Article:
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Dental Care and Diabetes

By Burton Gooch on November 13, 2015


Portrait of a senior African-American woman outdoorsOver 9 percent of Americans have diabetes. With diabetes comes an increased risk of oral health problems. If you are one of the 29 million Americans who suffer from diabetes, partner with both your physician and your dentist to maximize your health by controlling your diabetes.

Good home hygiene, along with preventive and restorative dentistry, will help you keep your oral health in check, which in turn will help your overall health. Diabetics face a higher risk of developing a number of oral health conditions. If you notice symptoms like swollen or tender gums, a persistent dry feeling in your mouth, or white or red splotches inside your mouth, please schedule a dental appointment immediately. To learn more about dental care for diabetics, contact our Birmingham, AL practice today.

Gum Disease

Uncontrolled blood sugar increases the risk of developing gum disease. On the flip side, because gum disease is an infection, it can raise blood sugar.

Symptoms of red, swollen, or tender gums; bleeding when brushing and flossing; ongoing bad breath; and gum recession can indicate the presence of gum disease. Also called periodontal disease, this chronic condition can be controlled with professional dental care and good oral home hygiene. Untreated gum disease will advance into periodontitis, which can cause the teeth to loosen or fall out, while also destroying gum and bone tissue. Gum disease is the leading cause of adult tooth loss in the United States and has been linked to many overall health concerns.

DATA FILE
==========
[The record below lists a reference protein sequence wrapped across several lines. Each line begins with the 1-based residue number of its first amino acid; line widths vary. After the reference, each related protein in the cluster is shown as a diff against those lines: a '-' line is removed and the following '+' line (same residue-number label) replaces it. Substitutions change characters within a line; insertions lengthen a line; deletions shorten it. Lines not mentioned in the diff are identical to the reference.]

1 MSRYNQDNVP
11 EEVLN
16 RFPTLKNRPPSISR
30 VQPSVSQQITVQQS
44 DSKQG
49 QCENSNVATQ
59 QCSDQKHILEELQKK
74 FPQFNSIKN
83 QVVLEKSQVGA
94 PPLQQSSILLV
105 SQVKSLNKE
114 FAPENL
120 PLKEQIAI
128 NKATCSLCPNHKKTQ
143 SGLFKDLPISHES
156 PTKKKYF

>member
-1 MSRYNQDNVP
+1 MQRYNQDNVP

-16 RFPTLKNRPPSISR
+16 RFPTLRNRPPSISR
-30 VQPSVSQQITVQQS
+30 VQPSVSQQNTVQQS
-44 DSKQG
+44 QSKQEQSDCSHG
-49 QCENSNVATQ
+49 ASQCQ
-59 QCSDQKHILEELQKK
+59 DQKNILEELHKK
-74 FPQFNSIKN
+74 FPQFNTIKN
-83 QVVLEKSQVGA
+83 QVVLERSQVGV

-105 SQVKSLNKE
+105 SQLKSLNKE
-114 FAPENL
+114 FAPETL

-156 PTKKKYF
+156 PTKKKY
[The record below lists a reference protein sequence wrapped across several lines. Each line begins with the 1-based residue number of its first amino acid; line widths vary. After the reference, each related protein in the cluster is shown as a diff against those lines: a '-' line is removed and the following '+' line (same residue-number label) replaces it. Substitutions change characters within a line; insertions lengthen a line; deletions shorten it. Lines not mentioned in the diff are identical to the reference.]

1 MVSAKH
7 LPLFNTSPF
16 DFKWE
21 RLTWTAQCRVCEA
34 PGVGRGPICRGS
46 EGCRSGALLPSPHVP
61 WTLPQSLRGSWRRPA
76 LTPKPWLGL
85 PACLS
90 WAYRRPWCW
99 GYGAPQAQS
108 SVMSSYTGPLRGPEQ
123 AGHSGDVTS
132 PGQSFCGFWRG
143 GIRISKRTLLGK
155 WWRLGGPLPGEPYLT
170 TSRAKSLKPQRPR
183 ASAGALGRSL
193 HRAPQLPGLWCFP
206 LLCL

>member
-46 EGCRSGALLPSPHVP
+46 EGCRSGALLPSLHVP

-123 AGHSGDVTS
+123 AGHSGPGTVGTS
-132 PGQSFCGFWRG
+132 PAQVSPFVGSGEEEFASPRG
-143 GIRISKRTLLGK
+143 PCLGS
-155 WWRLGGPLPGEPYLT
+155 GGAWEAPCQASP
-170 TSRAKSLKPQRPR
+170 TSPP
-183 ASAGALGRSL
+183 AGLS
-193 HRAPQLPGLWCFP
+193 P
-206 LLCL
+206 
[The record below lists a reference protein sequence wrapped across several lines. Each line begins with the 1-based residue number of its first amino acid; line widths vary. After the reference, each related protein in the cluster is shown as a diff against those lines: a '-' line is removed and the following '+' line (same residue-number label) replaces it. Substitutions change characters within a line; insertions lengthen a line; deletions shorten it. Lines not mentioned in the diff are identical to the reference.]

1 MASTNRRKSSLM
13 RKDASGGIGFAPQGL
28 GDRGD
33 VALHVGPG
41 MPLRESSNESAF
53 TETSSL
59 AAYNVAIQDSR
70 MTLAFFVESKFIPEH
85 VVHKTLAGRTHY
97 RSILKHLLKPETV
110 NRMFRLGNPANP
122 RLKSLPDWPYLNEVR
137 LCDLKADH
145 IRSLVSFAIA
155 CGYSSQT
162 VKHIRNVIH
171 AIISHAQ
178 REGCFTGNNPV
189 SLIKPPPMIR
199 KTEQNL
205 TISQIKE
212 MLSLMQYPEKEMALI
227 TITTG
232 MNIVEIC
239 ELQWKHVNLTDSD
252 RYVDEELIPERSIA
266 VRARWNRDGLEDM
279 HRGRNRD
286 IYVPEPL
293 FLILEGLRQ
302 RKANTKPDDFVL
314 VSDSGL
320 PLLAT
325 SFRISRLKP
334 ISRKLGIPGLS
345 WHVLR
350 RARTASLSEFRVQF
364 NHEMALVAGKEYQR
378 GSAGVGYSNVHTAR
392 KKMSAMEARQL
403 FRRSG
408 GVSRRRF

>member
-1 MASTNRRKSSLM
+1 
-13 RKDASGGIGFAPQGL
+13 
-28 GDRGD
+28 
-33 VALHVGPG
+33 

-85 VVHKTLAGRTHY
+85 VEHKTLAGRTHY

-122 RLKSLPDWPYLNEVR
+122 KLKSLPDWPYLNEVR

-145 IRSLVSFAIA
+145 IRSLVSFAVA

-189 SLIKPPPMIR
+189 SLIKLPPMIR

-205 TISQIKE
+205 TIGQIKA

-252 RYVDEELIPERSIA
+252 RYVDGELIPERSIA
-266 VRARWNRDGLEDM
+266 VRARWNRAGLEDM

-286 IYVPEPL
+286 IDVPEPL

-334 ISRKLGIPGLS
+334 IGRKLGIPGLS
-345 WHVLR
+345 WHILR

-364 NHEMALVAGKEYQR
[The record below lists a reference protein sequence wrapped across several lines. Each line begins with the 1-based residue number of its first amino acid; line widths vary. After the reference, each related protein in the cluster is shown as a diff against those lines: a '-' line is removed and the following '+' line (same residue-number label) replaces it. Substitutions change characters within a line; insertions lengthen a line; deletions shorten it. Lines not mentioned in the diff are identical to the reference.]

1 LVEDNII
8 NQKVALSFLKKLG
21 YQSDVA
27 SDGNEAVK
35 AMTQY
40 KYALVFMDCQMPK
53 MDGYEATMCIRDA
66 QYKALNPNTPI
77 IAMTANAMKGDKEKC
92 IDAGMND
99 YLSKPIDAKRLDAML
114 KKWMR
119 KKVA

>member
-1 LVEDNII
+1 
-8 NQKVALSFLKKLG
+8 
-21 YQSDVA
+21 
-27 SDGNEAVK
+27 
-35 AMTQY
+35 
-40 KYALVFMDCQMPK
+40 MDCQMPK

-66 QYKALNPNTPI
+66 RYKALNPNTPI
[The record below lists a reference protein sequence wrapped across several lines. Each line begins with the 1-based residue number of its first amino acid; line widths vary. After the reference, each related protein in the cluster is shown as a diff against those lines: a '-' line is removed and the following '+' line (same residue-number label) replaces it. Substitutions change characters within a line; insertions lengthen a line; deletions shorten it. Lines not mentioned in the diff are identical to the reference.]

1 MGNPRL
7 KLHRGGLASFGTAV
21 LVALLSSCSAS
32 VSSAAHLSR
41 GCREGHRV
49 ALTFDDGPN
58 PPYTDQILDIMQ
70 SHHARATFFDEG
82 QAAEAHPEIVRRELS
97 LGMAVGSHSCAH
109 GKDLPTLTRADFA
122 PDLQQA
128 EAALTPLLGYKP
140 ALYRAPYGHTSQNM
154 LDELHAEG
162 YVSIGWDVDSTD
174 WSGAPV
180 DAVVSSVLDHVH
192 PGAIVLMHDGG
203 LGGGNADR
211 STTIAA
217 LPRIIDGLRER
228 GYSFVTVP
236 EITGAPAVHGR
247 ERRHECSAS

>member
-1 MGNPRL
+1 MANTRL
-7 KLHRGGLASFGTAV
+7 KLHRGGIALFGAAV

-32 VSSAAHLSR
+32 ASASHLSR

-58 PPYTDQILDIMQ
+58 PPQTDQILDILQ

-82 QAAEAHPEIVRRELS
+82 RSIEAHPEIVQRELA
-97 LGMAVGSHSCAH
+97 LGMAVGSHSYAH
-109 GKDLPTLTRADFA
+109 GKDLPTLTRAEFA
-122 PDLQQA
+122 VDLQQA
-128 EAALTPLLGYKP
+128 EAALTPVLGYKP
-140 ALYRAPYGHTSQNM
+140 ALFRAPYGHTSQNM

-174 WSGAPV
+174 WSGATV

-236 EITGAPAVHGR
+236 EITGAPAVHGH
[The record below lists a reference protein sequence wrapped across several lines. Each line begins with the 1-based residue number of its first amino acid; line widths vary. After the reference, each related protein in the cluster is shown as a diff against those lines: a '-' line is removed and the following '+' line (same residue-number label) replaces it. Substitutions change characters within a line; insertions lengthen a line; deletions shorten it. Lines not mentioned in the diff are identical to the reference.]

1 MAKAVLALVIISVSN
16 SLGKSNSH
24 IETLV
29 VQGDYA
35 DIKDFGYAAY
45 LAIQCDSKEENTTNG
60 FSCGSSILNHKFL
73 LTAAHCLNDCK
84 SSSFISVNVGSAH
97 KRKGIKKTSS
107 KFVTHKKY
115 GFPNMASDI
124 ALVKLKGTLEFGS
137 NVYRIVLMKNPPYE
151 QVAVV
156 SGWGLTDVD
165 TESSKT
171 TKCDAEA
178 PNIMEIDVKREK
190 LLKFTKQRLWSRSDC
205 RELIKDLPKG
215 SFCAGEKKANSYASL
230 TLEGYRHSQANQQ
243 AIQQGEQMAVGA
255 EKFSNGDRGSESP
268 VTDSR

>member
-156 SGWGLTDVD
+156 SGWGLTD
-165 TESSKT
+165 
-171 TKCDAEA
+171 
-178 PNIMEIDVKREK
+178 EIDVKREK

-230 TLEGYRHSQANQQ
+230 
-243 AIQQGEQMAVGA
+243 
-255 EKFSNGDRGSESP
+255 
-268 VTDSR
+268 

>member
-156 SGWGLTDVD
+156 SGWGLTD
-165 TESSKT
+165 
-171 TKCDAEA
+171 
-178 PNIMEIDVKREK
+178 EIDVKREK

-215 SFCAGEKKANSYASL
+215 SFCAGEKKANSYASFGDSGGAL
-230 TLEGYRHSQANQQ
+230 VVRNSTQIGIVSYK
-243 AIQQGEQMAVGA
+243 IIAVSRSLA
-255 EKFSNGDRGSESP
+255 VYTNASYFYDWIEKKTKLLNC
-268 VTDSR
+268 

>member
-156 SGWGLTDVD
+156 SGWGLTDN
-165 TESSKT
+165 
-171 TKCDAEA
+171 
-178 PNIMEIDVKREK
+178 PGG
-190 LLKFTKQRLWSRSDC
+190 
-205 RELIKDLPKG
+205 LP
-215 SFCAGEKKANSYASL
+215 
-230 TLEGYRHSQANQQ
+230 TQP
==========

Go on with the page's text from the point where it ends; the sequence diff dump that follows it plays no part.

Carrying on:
Dry Mouth

High blood sugar or certain medications can cause dry mouth. You can try to chew sugar-free gum to increase saliva production, and drink plenty of water to help moisten your mouth. Insufficient moisture in the mouth promotes cavity development. If you have chronic dry mouth, consider using an over-the-counter saliva substitute, available at pharmacies, and be sure to tell the dentist about your condition.

Thrush

A yeast infection, thrush appears in moist, warm areas, including the inside of the mouth. High blood sugar and a weak immune system create an environment in which the yeast can grow, so diabetics have an increased risk for developing thrush. If you notice red or white patches in your mouth, a bitter taste, painful sores, cracks at the corners of your mouth, you may have oral thrush.

Tips for Good Oral Health

To deter the oral conditions related to diabetes, keep your blood sugar under control. Brush twice and floss once a day, and use a mouthwash that’s alcohol-free to keep your mouth from drying out. During your daily oral care routine, inspect your gums and other soft tissues for signs of redness, sores, or swelling. Denture wearers should not sleep in their dentures. Be sure to keep dentures clean. And, if you smoke, quit now. Smoking increases the risk for many oral and overall health problems and can contribute to health complications for diabetics. Also, visit the dentist twice a year for checkups and cleanings, more often if advised.

Contact Us for an Appointment

Are you diabetic? Please let the dentist know your condition and all medications you’re currently taking. If you need a dentist who understands the unique needs of diabetic patients, contact Dr. Burton Gooch today to schedule an appointment. 

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